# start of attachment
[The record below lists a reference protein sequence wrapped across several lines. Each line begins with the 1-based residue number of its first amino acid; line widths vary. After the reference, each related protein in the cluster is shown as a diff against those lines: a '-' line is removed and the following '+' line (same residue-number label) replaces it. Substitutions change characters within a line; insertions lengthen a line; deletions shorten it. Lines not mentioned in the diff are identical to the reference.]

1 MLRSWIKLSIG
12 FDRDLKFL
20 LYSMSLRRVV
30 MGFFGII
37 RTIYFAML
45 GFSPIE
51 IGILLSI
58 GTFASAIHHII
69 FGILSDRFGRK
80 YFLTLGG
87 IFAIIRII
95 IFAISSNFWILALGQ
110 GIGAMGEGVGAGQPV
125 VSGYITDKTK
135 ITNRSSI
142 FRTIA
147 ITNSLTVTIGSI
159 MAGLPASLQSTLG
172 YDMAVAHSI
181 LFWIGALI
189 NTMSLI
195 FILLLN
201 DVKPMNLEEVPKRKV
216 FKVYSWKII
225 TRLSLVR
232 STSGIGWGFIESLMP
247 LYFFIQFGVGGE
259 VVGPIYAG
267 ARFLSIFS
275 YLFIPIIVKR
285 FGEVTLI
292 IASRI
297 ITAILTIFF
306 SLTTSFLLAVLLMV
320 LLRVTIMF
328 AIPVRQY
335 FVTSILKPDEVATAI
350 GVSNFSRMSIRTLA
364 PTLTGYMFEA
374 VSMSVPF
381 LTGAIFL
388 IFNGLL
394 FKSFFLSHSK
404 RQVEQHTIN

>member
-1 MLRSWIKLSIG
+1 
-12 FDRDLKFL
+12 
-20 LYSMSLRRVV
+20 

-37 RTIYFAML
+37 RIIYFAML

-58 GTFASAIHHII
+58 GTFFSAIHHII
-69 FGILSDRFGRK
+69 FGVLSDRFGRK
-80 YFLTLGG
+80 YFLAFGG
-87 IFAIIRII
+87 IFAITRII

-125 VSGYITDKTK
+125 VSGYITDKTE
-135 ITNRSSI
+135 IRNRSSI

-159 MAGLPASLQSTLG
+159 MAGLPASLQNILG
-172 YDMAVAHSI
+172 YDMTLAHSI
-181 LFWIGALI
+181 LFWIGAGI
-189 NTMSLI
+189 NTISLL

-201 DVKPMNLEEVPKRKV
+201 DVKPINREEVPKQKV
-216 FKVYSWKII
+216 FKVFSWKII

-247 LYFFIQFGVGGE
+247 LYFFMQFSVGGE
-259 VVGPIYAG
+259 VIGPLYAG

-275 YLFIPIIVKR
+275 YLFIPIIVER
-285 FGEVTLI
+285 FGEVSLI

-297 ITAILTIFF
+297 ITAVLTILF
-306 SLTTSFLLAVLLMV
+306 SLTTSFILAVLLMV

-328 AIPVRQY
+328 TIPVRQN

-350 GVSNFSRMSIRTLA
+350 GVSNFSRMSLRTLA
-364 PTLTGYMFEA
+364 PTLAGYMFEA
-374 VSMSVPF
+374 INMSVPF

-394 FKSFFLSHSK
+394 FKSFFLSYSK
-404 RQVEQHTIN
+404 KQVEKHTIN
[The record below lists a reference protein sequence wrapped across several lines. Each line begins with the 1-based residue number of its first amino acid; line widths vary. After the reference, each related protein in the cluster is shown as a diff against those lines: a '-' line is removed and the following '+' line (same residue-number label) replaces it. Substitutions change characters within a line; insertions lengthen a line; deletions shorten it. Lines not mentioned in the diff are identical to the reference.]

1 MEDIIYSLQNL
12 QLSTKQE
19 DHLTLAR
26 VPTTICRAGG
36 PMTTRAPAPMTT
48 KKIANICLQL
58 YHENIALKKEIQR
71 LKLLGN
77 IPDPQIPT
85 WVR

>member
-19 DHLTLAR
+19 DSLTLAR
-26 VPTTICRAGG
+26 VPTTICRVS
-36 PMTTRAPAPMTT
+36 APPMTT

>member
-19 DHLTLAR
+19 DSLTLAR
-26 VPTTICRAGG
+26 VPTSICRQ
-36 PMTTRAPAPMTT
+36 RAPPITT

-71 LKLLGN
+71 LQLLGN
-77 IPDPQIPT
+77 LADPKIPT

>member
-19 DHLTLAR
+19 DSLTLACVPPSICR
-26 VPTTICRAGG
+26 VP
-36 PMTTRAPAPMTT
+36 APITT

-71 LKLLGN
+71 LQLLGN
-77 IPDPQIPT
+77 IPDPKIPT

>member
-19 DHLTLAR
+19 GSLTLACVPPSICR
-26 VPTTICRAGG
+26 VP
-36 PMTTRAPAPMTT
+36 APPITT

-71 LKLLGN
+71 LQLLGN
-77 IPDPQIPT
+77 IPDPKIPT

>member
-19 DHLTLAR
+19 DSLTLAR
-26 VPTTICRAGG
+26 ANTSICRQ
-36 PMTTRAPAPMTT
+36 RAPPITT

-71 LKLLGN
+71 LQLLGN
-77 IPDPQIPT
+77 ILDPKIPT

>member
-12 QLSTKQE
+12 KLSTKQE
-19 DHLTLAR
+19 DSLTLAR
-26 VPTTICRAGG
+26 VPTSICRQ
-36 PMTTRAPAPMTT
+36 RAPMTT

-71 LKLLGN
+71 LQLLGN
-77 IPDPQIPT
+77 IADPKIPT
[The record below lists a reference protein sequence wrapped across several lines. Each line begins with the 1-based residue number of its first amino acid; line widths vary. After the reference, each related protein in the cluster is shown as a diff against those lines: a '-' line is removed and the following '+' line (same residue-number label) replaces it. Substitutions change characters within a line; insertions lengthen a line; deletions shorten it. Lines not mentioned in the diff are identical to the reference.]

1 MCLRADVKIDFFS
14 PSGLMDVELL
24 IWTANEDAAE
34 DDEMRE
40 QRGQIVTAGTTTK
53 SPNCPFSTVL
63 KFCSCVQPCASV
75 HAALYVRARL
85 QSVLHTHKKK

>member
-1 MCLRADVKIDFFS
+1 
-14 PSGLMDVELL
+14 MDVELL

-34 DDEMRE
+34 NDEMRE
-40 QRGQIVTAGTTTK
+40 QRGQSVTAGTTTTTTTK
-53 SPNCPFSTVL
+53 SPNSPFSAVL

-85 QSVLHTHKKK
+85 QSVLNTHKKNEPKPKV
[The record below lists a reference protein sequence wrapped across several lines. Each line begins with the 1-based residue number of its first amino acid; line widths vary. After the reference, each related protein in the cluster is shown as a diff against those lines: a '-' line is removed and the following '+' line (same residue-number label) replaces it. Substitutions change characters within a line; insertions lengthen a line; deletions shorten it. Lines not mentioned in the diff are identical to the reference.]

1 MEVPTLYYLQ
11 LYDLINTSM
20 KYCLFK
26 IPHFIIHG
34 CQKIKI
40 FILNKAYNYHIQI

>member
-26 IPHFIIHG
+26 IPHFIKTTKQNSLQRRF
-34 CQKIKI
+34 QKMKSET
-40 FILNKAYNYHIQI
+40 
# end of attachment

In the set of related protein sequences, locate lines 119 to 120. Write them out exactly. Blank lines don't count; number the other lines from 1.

-36 PMTTRAPAPMTT
+36 APPMTT